Golden retrievers are more likely than Labrador retrievers to be diagnosed with joint disorders or cancer after the animals have been spayed or neutered, according to the results of a study published Monday in the online journal PLOS ONE.
Intact members of both breeds enjoy lower rates of joint disorders and cancer, researchers at the University of California, Davis, School of Veterinary Medicine added.
The researchers did not take a stand on spaying and neutering, which is done to an estimated 83 percent of all U.S. dogs to control the pet population and prevent unwanted behaviors. Instead, they stated that the study served to measure the long-term health effects of sterilization and to educate breeders and dog owners who are deciding when, and if, to spay or neuter their animals.
When a golden or Labrador retriever is sterilized can play a role in the onset of joint disorders and cancer, the researchers stated. A connection was found between early sterilization—before the animal is 6 months old—and the appearance of joint disorders.
About 5 percent of intact golden and Labrador retrievers of both genders suffer from a joint disorder, the researchers determined. The rate in dogs sterilized before 6 months old jumped to 10 percent of Labs and 20 to 25 percent of goldens.
The removal of hormone-producing organs during the first year of a dog’s life leaves the animals vulnerable to the delayed closure of long-bone growth plates, said lead investigator Benjamin Hart, DVM, Ph.D., a distinguished professor emeritus in the School of Veterinary Medicine.
“We found in both breeds that neutering before the age of 6 months, which is common practice in the United States, significantly increased the occurrence of joint disorders, especially in the golden retrievers,” Dr. Hart said.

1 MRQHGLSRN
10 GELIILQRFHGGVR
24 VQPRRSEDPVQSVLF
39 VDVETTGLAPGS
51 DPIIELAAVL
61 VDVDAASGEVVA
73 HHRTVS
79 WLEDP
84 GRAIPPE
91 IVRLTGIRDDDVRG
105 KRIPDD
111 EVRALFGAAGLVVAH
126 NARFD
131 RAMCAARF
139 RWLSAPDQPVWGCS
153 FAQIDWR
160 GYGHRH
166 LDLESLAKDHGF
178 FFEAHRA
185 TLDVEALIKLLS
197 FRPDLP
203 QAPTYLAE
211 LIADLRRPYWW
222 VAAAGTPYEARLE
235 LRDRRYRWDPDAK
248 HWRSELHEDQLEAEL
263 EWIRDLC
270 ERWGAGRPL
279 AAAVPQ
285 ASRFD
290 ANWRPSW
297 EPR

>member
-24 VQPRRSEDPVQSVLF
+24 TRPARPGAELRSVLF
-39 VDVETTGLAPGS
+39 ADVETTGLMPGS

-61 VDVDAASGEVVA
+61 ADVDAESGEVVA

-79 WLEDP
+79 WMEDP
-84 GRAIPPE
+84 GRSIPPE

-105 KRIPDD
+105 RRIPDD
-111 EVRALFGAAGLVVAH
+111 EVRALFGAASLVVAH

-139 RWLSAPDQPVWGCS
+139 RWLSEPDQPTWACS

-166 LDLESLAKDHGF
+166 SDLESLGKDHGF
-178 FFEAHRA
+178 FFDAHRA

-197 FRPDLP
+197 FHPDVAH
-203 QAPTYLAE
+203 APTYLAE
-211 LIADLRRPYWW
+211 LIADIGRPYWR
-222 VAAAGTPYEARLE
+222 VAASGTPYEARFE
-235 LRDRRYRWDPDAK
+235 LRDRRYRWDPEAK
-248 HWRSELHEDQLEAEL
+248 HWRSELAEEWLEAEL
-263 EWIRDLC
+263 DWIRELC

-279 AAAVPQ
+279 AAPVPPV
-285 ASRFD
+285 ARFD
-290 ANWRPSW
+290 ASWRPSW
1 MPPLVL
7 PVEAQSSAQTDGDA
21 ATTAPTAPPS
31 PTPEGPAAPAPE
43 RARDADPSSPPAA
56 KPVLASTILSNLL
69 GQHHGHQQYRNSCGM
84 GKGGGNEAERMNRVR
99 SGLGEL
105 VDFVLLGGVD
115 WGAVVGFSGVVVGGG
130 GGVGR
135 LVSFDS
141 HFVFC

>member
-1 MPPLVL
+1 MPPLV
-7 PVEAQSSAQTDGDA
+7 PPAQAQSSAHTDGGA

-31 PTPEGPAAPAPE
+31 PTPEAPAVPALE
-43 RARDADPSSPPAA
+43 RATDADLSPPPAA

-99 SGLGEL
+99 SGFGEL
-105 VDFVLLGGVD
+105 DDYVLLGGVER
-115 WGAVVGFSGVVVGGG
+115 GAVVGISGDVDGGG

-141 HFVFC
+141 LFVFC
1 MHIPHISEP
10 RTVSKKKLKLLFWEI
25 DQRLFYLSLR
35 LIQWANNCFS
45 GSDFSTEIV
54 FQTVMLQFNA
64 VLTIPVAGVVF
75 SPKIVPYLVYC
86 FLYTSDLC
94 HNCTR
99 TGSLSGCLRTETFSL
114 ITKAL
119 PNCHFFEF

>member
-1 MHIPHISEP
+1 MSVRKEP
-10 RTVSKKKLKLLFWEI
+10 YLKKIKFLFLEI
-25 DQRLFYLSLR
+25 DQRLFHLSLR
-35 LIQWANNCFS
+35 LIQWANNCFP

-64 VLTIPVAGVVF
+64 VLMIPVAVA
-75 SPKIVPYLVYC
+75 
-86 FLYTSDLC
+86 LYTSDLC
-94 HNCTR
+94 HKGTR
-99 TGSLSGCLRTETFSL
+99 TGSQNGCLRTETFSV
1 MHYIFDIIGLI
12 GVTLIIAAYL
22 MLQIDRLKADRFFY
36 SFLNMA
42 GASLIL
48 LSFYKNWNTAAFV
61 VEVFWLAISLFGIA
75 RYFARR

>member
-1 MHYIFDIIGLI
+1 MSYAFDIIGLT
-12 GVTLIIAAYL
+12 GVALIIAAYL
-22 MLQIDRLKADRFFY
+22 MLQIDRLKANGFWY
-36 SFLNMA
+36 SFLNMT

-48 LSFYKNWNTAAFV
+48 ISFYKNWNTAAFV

“The data, however, showed that the incidence rates of both joint disorders and cancers at various [sterilization] ages were much more pronounced in golden retrievers than in Labrador retrievers,” he said.
The findings were based on 13 years of health records accumulated by the UC Davis veterinary school. Some 1,015 golden retrievers and 1,500 Labrador retrievers—two popular breeds that share similar body size, conformation and behavioral characteristics—were included.
The researchers looked at the incidence of hip dysplasia, cranial cruciate ligament tear and elbow dysplasia and three cancers: lymphosarcoma, hemangiosarcoma and mast cell tumor.
Among the other results:
• Male goldens neutered before age 1 experienced a marked rise in the occurrence of hip dysplasia and cranial cruciate ligament tears, while the incidence of cranial cruciate ligament tears and elbow dysplasia in male Labradors was greatest when sterilization occurred in the first 6 months.
• Among intact goldens and Labs, the incidence of one or more cancers ranged from 3 to 5 percent. However, the cancer rate for intact male goldens was 11 percent.
• Female goldens sterilized after age 6 months were three to four times more likely to develop cancer compared with intact females. Sterilized female labs had only a slightly higher risk of getting cancer.
“The striking effect of [sterilizing] female golden retrievers, compared to male and female Labradors and male goldens, suggests that in female goldens the sex hormones have a protective effect against cancers throughout most of the dog’s life,” Hart said.
The American Kennel Club Canine Health Foundation and the Center for Companion Animal Health at UC Davis funded the study.
Besides Hart, the research team included Lynette Hart, MA, Ph.D.; population health and reproduction specialist Abigail Thigpen; and statistician Neil Willits.